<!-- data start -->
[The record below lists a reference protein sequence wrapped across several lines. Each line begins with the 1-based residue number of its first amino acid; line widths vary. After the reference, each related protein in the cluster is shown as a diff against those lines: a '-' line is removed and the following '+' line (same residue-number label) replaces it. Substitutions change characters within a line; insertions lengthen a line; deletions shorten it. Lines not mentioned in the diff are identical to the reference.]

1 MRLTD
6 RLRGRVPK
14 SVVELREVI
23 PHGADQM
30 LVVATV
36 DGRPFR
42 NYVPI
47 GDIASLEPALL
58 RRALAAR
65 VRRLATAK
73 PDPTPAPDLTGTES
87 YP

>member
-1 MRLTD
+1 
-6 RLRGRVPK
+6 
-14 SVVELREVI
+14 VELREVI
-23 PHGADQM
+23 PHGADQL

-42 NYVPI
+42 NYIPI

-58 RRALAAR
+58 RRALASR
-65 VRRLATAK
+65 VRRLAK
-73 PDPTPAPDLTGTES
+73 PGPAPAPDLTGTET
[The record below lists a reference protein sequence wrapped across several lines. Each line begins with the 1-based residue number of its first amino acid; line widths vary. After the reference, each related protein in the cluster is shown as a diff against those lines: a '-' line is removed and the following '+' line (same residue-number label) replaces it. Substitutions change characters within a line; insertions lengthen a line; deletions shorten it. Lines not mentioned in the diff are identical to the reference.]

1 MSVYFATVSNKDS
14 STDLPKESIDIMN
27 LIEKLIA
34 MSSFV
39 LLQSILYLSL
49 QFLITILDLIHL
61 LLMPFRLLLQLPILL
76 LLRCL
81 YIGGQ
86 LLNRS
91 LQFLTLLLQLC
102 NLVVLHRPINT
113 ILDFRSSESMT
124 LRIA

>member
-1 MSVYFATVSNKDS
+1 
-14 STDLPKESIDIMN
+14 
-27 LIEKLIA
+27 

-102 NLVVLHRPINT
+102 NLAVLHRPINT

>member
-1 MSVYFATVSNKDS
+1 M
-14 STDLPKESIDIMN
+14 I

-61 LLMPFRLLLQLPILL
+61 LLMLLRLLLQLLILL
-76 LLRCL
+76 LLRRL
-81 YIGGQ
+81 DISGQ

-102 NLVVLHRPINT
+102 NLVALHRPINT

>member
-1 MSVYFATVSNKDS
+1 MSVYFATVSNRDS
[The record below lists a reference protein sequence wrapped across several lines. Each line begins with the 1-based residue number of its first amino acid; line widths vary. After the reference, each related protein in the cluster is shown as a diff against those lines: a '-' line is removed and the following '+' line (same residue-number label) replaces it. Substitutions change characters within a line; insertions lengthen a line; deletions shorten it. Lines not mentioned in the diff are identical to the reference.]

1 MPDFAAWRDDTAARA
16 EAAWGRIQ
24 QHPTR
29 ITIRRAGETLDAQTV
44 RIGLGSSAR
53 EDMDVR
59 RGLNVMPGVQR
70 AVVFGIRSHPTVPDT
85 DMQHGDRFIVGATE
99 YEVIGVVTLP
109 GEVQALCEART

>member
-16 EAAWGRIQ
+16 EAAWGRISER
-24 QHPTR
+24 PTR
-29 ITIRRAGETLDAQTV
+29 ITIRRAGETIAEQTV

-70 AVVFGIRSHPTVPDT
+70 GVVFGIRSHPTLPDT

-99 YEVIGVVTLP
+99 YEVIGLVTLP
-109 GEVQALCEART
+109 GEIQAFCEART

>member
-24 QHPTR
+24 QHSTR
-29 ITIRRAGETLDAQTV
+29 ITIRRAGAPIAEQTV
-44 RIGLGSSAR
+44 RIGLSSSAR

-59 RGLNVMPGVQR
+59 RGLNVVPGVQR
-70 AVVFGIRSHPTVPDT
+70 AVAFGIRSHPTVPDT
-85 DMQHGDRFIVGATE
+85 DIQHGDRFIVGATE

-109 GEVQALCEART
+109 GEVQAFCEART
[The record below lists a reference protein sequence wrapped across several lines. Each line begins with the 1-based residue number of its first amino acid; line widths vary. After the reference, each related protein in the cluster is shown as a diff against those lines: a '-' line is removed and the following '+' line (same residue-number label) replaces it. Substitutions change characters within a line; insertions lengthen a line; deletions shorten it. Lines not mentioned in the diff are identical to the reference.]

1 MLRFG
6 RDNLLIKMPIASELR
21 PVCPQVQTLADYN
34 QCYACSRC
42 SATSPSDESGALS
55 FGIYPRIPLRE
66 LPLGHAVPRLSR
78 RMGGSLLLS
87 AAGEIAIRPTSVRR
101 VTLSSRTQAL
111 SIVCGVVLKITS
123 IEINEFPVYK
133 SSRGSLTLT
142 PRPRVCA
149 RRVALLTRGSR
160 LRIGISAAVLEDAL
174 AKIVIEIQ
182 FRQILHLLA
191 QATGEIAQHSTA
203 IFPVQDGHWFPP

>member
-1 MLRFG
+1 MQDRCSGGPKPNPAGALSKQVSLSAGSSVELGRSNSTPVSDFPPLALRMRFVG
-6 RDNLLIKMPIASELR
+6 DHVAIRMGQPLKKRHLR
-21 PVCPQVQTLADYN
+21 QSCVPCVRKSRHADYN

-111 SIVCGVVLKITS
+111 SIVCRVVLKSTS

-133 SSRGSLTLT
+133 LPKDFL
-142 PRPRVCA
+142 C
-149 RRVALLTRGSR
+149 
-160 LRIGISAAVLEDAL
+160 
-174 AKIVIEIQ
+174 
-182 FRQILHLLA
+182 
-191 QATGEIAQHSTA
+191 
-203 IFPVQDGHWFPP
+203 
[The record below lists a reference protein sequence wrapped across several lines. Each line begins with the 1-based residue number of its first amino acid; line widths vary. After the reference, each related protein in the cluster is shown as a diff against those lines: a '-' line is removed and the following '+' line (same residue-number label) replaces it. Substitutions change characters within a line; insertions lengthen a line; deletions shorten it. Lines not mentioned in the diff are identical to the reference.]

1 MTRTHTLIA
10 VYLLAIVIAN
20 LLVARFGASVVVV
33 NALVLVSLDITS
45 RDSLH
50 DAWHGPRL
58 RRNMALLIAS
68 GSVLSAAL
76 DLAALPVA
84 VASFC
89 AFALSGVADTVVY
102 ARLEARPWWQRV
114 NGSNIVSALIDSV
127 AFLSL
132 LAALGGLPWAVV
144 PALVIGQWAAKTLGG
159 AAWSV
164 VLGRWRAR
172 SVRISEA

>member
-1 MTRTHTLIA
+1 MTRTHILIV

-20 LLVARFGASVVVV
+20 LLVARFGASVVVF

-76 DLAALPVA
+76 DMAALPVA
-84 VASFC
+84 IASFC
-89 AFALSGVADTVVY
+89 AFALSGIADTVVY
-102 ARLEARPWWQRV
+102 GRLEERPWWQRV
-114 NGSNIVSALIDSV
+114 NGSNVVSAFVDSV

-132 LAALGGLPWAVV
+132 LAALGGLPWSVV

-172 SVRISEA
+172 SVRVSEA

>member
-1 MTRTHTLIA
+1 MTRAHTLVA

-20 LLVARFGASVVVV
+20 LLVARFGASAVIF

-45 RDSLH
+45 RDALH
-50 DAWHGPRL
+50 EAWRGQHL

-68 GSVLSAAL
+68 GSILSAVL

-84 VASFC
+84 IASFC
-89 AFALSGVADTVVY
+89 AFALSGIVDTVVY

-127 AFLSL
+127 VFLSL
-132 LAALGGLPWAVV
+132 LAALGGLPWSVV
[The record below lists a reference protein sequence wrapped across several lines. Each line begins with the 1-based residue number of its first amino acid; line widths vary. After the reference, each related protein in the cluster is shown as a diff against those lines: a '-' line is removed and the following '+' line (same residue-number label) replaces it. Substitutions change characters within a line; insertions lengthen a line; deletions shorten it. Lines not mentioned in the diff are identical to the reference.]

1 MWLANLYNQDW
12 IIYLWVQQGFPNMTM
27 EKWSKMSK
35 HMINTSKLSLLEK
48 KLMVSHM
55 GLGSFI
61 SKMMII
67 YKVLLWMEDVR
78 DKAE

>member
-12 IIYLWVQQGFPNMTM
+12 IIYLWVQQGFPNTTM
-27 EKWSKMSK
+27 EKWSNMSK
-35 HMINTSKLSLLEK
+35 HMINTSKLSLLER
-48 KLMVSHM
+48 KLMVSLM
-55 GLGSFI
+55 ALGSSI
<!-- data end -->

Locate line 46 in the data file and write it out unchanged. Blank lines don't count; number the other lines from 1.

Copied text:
>member